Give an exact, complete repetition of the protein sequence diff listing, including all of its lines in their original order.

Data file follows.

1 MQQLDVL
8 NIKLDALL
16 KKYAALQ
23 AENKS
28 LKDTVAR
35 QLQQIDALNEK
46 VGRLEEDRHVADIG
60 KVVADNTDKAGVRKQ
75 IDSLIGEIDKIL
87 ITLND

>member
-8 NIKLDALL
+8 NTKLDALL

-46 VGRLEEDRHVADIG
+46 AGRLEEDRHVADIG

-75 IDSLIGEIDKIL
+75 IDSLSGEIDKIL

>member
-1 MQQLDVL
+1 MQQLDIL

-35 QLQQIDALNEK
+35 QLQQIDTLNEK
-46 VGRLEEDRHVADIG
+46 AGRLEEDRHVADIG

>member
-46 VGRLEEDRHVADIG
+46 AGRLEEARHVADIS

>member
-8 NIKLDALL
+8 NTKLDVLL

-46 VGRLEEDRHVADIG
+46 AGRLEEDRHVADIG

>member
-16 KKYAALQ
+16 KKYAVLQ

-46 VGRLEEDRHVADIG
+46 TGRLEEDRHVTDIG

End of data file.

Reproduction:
1 MQQLDVL
8 NIKLDALL
16 KKYAALQ
23 AENKS
28 LKDTVAR
35 QLQQIDALNEK
46 VGRLEEDRHVADIG
60 KVVADNTDKAGVRKQ
75 IDSLIGEIDKIL
87 ITLND

>member
-8 NIKLDALL
+8 NTKLDALL

-46 VGRLEEDRHVADIG
+46 AGRLEEDRHVADIG

-75 IDSLIGEIDKIL
+75 IDSLSGEIDKIL

>member
-1 MQQLDVL
+1 MQQLDIL

-35 QLQQIDALNEK
+35 QLQQIDTLNEK
-46 VGRLEEDRHVADIG
+46 AGRLEEDRHVADIG

>member
-46 VGRLEEDRHVADIG
+46 AGRLEEARHVADIS

>member
-8 NIKLDALL
+8 NTKLDVLL

-46 VGRLEEDRHVADIG
+46 AGRLEEDRHVADIG

>member
-16 KKYAALQ
+16 KKYAVLQ

-46 VGRLEEDRHVADIG
+46 TGRLEEDRHVTDIG